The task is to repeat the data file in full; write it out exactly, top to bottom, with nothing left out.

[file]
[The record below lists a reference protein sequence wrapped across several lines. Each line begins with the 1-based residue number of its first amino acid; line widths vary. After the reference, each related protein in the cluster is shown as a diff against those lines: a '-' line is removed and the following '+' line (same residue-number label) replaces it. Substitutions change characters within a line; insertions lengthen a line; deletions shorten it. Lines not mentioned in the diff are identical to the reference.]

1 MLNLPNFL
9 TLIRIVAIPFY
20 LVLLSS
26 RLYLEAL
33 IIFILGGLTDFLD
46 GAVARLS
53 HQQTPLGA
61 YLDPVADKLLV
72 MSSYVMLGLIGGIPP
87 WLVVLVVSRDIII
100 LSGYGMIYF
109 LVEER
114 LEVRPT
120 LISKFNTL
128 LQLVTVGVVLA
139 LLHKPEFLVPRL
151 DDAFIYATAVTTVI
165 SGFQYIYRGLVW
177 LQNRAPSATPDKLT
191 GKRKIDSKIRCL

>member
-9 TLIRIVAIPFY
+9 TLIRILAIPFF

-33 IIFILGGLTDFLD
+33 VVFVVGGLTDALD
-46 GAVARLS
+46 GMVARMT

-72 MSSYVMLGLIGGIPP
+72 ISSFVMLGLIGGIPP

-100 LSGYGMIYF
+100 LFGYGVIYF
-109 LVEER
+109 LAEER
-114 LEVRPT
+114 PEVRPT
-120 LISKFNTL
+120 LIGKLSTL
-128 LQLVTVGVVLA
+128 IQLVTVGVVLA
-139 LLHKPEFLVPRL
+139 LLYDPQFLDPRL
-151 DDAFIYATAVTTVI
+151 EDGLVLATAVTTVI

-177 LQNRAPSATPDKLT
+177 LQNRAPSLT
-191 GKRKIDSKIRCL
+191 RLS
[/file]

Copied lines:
[The record below lists a reference protein sequence wrapped across several lines. Each line begins with the 1-based residue number of its first amino acid; line widths vary. After the reference, each related protein in the cluster is shown as a diff against those lines: a '-' line is removed and the following '+' line (same residue-number label) replaces it. Substitutions change characters within a line; insertions lengthen a line; deletions shorten it. Lines not mentioned in the diff are identical to the reference.]

1 MLNLPNFL
9 TLIRIVAIPFY
20 LVLLSS
26 RLYLEAL
33 IIFILGGLTDFLD
46 GAVARLS
53 HQQTPLGA
61 YLDPVADKLLV
72 MSSYVMLGLIGGIPP
87 WLVVLVVSRDIII
100 LSGYGMIYF
109 LVEER
114 LEVRPT
120 LISKFNTL
128 LQLVTVGVVLA
139 LLHKPEFLVPRL
151 DDAFIYATAVTTVI
165 SGFQYIYRGLVW
177 LQNRAPSATPDKLT
191 GKRKIDSKIRCL

>member
-9 TLIRIVAIPFY
+9 TLIRILAIPFF

-33 IIFILGGLTDFLD
+33 VVFVVGGLTDALD
-46 GAVARLS
+46 GMVARMT

-72 MSSYVMLGLIGGIPP
+72 ISSFVMLGLIGGIPP

-100 LSGYGMIYF
+100 LFGYGVIYF
-109 LVEER
+109 LAEER
-114 LEVRPT
+114 PEVRPT
-120 LISKFNTL
+120 LIGKLSTL
-128 LQLVTVGVVLA
+128 IQLVTVGVVLA
-139 LLHKPEFLVPRL
+139 LLYDPQFLDPRL
-151 DDAFIYATAVTTVI
+151 EDGLVLATAVTTVI

-177 LQNRAPSATPDKLT
+177 LQNRAPSLT
-191 GKRKIDSKIRCL
+191 RLS